A sign warning of radiation risk at the Chernobyl Exclusion Zone, Ukraine. / © Sergey Omelchenko / Unsplash
In an interview on Saturday morning, Luxembourg’s Foreign Minister Jean Asselborn said that Ukraine should not be fast tracked into NATO.
The minister told RTL Radio that Putin was living in his own, dangerous world, but that no one could win an escalation with nuclear weapons. He hinted that Russian use of the weapons was not out of the question.
Asselborn was right to preach caution on Ukraine. In certain camps, a gung-ho attitude has prevailed over Russia’s invasion of the Eastern European country. But Putin is not only dangerous and unpredictable. He’s also very, very powerful.
This may sound like an obvious point to make, but it’s easy to forget when we keep hearing news of Russian military difficulties, even reversals, on the frontline. Putin’s recent partial mobilisation smacks of desperation.
Yet while Russia has been struggling in the conventional military campaign, it hasn’t yet used its most powerful weapons. Tactical nuclear weapons, which are designed for use on the battlefield rather than, say, to target a city, could decimate Ukrainian forces.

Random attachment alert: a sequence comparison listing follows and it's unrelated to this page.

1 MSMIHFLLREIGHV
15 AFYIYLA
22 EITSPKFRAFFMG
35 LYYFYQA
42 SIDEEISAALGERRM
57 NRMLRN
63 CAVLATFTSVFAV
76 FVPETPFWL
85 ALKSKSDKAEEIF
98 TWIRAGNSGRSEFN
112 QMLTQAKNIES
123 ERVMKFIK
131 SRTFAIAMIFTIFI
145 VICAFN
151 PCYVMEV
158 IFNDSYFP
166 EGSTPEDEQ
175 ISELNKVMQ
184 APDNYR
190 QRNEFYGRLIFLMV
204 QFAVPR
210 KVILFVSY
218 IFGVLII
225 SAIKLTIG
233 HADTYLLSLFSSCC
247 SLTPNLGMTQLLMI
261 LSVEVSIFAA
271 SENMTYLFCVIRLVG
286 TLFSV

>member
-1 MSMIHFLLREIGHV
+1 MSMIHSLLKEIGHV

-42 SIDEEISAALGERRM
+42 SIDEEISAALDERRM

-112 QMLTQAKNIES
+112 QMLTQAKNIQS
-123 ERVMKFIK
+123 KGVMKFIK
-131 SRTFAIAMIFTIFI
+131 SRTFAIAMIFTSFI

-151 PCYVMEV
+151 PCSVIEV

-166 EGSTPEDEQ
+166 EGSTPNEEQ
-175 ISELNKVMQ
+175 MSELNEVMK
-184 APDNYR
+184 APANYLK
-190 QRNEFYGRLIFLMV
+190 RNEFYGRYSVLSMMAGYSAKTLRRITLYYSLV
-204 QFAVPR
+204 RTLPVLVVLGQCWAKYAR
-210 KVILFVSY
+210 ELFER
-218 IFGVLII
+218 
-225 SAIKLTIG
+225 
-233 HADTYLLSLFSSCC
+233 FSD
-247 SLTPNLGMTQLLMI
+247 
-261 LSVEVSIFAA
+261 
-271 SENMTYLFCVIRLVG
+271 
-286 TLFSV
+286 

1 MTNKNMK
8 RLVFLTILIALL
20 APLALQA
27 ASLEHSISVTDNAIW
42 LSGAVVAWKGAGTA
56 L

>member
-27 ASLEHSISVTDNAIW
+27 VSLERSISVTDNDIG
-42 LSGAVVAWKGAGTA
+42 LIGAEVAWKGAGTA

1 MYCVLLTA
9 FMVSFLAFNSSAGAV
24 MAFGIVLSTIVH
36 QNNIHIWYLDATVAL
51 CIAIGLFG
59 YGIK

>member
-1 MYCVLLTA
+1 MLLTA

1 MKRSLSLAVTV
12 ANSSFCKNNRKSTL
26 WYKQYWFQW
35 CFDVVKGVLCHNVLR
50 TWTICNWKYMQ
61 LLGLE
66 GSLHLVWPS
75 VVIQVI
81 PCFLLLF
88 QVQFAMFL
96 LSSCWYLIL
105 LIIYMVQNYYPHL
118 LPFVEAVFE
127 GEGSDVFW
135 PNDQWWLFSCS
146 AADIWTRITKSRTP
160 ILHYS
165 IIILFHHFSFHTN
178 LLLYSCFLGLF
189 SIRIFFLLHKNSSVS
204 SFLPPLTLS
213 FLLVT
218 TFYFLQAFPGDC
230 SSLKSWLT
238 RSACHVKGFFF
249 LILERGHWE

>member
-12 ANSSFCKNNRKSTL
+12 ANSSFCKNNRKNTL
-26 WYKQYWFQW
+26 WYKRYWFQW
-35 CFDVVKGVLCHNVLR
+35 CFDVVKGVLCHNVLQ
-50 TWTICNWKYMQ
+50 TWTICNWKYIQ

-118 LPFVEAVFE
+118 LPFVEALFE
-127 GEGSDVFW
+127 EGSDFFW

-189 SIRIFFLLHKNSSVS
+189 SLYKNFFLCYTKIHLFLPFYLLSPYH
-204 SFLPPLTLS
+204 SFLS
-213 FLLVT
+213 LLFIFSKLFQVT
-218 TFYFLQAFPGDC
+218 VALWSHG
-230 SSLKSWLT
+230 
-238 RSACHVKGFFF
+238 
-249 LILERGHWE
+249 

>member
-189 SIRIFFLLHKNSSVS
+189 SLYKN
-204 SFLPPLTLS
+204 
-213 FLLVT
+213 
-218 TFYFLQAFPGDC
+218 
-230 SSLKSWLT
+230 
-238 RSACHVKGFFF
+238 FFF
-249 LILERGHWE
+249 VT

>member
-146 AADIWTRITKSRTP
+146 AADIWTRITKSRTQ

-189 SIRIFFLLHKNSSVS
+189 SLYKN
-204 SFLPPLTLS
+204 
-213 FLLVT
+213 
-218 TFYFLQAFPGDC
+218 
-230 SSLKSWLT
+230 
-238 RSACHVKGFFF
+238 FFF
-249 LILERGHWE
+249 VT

The US has also sent private warnings of retaliation if Russia were to use them, according to reports in American media. If Moscow does go ahead, it could stoke a wider conflict.
And such a wider conflict could pose horrible, even existential, risks. Russia also possesses so-called strategic nuclear warheads, which could level a major city. About 1,600 of them, according to the Federation of American Scientists. In total, they estimate Russia has 5,977 nukes. America has a similar stockpile, around 5,428, according to the same source.
But surely they wouldn’t use them, right?
Putin’s war isn’t going great. When a tyrant is cornered, he may well lash out. That’s certainly what he’s hinted at multiple times, most recently on Friday when he suggested the Kremlin could now legitimately use nuclear weapons to defend recently annexed territory.
Expert forecasters now put the risk of nuclear war by the end of next year at 8 or 9 percent. Not enough to start running for the bunkers, maybe, but enough to start spluttering into your bowl of cornflakes.
Nor is this to argue that we should rush to appease Putin. He’s committed to the war in a big way, and it’s important that NATO stands firm in challenging his aggression.
All the same, Asselborn has a point when he remarks that the use of nuclear weapons is ‘not impossible’. We’d be wise to tread carefully before making promises we can’t keep to the Ukrainians. After all, our future could depend on it.